There was a time when Malbec was quite popular in Bordeaux blends from Hawkes Bay but it fell out of fashion when Pinot Noir (from other regions) was grabbing the headlines. This is a dark, brooding version of this variety
Brits have fallen in love with the wines of New Zealand. The affair probably has much to do with the colonial heritage, but it also has a great deal to do with the excellent, benchmark wines that are produced here. The story must begin with Sauvignon Blanc, but certainly doesn’t end there. Since the 1970s the region of Marlborough has become the go-to area, perhaps in the world, for bright, crystalline ‘Savs’ which gave the French something to think about. But now, it is becoming as equally famous for its Pinots, which are now beyond just being less expensive alternatives to Burgundy, instead showing regional characteristics, from the dark cherry and spice of Central Otago to the brawn and dried herbs of Martinborough.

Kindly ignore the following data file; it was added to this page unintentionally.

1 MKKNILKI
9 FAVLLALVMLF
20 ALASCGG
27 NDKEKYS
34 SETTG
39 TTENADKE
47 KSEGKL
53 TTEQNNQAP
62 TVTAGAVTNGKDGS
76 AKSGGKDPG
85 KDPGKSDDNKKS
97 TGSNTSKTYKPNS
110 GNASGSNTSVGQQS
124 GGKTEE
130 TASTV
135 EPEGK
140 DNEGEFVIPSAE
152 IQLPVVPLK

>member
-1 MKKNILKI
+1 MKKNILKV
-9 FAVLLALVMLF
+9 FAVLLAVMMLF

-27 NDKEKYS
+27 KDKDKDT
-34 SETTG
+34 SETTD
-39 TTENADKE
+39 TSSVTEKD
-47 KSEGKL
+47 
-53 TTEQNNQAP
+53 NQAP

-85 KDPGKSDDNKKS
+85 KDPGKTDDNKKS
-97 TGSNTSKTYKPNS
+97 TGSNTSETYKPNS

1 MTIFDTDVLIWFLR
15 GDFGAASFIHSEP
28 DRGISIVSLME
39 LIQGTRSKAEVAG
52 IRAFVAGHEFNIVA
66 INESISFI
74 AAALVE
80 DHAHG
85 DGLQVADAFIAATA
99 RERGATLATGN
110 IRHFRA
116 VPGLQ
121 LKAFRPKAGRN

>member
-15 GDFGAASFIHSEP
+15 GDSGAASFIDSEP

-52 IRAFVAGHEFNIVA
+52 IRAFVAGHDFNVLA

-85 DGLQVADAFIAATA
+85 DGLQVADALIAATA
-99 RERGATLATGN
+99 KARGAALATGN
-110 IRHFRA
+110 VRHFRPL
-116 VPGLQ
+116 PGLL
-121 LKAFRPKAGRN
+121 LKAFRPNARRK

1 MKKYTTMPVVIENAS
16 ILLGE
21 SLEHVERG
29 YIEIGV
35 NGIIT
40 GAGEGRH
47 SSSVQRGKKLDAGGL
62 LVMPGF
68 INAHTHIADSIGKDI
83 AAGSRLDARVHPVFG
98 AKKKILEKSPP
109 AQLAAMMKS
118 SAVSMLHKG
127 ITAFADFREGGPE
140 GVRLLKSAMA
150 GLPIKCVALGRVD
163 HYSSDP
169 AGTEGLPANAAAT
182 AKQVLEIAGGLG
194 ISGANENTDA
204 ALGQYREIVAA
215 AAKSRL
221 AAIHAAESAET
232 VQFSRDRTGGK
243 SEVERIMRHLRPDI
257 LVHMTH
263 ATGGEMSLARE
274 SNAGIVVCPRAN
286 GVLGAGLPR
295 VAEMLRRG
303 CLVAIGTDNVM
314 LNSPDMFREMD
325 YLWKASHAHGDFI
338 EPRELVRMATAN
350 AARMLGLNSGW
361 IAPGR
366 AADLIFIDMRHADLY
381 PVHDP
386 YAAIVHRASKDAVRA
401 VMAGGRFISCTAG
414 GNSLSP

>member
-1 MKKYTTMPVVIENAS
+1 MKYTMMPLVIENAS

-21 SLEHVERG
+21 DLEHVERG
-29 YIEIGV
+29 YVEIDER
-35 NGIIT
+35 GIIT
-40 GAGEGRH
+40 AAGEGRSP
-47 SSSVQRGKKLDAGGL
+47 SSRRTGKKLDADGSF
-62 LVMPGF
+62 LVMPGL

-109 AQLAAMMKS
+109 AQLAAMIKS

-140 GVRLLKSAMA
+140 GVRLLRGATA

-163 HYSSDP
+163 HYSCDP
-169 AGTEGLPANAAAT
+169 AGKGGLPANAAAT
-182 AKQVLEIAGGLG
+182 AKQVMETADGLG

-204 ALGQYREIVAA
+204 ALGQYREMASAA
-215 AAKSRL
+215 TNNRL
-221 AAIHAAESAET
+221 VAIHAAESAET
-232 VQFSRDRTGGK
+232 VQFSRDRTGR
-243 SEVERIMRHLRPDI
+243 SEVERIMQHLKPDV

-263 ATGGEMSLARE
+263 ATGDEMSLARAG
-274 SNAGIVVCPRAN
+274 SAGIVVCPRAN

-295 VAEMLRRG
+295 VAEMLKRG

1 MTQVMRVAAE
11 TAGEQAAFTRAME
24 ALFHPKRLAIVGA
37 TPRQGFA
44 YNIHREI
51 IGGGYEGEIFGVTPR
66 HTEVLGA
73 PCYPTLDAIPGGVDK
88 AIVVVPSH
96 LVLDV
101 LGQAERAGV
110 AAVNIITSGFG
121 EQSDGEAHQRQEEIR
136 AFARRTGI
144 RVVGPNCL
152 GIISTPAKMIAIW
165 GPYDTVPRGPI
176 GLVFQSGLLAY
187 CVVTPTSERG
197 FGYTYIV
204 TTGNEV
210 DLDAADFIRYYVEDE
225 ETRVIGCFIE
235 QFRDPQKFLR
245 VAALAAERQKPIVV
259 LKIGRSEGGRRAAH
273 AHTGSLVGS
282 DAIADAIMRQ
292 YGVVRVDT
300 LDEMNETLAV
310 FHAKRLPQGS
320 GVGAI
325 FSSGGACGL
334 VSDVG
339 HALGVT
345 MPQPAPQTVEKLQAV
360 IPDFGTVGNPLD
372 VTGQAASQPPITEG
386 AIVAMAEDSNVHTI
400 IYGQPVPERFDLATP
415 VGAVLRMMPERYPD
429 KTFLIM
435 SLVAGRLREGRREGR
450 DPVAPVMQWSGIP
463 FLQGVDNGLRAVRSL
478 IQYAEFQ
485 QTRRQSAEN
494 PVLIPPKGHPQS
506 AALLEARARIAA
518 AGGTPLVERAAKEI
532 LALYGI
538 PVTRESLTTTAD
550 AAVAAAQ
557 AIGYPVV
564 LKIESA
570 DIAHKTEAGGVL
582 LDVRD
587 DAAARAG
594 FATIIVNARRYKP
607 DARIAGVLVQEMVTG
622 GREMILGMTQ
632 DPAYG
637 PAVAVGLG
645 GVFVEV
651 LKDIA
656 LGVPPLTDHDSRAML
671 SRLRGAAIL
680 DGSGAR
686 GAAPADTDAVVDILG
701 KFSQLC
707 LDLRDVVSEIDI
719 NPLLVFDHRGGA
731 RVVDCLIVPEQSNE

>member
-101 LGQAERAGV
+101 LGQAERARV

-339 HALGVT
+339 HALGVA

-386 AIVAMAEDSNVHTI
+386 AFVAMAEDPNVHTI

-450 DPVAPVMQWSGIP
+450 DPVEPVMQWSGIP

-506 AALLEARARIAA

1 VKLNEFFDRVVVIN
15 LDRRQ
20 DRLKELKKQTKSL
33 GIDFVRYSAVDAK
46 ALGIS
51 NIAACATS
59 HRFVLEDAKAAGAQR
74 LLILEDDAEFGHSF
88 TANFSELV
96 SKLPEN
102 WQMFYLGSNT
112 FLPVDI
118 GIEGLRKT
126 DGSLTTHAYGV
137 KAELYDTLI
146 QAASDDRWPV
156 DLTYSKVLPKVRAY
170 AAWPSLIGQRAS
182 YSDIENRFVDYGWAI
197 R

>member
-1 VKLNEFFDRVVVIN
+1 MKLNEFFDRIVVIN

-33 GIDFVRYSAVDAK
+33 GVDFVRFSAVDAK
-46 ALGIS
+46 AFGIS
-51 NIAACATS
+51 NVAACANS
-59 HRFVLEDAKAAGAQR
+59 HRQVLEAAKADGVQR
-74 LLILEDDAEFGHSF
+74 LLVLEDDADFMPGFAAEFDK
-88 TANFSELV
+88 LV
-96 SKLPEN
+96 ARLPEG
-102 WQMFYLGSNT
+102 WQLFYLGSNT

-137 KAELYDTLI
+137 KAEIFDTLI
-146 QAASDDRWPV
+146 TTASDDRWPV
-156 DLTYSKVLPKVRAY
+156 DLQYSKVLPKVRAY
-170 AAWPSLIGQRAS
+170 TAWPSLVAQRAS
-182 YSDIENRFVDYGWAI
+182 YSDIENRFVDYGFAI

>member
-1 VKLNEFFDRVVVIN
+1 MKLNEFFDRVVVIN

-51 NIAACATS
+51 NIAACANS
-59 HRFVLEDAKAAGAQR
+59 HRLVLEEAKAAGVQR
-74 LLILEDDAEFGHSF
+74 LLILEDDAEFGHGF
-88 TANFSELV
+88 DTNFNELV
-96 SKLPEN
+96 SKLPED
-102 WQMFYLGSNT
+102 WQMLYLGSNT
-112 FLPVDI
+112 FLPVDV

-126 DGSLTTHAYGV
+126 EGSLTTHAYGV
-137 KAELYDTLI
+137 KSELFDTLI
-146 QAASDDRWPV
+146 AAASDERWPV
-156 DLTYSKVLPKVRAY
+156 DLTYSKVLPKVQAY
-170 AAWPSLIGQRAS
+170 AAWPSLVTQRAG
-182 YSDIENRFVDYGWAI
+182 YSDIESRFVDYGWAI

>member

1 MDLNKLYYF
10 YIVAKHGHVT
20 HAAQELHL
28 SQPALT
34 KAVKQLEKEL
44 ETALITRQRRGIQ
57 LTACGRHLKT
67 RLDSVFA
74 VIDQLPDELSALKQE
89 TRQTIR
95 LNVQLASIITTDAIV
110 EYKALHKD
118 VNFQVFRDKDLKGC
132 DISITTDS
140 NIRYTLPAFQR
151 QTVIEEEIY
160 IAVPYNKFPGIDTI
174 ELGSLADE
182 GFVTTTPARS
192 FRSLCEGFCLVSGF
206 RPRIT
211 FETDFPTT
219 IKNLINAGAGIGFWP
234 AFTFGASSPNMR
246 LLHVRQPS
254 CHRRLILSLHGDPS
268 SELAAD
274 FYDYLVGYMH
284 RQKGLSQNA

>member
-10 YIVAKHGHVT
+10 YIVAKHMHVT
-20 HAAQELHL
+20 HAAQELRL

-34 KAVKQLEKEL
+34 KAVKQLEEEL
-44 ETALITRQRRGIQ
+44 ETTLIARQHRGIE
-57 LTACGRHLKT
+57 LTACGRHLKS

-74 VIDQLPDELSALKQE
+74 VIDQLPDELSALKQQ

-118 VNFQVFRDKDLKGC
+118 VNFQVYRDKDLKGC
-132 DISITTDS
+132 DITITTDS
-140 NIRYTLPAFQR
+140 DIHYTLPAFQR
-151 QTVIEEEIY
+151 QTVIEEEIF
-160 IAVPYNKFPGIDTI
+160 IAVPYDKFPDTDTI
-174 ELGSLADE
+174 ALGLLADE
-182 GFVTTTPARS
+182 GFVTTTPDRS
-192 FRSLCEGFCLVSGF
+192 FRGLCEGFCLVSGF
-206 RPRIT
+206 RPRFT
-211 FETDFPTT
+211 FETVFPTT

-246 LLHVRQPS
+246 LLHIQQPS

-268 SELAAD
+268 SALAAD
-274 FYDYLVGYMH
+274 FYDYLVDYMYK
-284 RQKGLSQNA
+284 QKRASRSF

A special mention goes to the Chardonnays of Kumeu River of Auckland, as these are some of the most remarkable wines from this variety in the Southern Hemisphere.